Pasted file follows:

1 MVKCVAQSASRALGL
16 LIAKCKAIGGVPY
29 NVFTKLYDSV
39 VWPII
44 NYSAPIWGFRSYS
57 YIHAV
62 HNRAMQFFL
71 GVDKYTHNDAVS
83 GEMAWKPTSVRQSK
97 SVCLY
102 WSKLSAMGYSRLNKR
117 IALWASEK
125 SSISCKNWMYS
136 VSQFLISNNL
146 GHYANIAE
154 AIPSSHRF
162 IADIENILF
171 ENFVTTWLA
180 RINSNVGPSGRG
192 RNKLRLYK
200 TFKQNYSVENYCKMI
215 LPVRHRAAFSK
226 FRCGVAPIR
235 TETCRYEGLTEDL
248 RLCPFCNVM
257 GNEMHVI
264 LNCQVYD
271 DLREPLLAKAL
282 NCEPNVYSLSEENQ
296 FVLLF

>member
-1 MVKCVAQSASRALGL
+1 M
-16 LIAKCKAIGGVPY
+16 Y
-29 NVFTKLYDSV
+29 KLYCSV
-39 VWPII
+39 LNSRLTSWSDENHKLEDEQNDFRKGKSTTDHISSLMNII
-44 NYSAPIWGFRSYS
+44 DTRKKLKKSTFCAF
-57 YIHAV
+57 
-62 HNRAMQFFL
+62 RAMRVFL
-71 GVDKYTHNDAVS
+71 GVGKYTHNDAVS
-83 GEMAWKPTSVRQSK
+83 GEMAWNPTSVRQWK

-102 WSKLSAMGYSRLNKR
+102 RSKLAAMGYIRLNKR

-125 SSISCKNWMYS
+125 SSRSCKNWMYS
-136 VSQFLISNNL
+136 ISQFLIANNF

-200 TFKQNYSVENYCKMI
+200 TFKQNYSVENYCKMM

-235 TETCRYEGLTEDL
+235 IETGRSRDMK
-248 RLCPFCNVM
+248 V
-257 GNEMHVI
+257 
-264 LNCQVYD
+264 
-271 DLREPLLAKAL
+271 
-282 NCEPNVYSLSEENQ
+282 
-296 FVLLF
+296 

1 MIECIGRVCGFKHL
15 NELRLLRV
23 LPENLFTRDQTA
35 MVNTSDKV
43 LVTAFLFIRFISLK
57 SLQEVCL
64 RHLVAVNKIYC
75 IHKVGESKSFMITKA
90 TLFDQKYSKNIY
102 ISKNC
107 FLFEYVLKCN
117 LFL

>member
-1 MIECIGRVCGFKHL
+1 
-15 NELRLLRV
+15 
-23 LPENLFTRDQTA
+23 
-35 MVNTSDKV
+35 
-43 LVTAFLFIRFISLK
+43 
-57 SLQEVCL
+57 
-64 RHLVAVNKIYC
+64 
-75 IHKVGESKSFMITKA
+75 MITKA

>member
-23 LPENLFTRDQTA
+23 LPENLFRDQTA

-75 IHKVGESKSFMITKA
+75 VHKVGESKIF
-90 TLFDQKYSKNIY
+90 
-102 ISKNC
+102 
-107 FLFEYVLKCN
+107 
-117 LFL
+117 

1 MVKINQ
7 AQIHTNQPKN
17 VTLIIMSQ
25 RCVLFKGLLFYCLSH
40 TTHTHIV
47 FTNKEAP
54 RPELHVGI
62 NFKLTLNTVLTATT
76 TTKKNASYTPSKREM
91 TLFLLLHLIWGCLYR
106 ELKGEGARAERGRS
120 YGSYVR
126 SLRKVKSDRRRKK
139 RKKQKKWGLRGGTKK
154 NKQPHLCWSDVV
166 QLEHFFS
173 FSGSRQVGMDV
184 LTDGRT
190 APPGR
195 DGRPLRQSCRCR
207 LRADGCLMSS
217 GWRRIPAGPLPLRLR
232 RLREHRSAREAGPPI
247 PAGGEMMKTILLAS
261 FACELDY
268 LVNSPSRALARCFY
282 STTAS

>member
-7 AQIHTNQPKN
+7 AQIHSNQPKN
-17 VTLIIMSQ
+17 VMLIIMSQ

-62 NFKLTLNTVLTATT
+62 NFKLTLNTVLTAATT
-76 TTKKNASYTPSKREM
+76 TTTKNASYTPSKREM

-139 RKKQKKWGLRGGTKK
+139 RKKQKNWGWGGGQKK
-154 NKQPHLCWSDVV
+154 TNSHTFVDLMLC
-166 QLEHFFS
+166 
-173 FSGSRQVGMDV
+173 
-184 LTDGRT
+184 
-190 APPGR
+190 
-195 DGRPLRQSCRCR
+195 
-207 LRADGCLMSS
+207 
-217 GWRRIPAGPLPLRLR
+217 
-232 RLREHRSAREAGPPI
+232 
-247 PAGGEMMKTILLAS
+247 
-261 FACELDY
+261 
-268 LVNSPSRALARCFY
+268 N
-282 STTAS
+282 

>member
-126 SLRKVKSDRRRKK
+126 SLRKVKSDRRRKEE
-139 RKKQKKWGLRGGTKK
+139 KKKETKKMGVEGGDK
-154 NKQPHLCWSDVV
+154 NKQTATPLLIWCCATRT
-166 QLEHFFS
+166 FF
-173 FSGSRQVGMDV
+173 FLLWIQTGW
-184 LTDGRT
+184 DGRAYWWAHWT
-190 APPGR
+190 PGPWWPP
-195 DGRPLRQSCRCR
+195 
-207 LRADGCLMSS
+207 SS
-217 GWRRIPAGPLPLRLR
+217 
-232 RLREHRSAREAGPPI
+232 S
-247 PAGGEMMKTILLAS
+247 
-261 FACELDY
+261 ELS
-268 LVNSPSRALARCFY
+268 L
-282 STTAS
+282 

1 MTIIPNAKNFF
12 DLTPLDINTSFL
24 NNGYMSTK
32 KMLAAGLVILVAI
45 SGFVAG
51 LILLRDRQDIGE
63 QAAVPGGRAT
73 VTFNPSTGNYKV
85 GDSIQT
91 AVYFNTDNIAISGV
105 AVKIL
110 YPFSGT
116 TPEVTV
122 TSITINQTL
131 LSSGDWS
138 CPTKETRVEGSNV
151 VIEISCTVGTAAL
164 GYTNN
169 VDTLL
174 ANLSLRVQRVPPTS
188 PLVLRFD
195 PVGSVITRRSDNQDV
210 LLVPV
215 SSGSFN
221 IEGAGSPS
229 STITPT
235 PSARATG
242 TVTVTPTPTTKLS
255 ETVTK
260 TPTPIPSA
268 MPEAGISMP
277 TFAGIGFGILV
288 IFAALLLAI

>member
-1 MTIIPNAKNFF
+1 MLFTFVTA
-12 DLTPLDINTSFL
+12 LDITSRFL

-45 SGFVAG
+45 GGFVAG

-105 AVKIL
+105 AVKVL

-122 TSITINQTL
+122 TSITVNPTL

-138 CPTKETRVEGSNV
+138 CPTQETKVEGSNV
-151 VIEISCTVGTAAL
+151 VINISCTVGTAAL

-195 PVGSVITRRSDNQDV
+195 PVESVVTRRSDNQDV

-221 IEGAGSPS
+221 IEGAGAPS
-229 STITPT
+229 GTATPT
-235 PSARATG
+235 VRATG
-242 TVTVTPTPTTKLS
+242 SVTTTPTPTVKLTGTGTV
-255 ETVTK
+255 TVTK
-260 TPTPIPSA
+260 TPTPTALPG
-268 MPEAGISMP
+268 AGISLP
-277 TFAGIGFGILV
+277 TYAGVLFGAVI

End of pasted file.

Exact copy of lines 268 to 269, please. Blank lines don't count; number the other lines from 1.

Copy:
+255 TVTK
-260 TPTPIPSA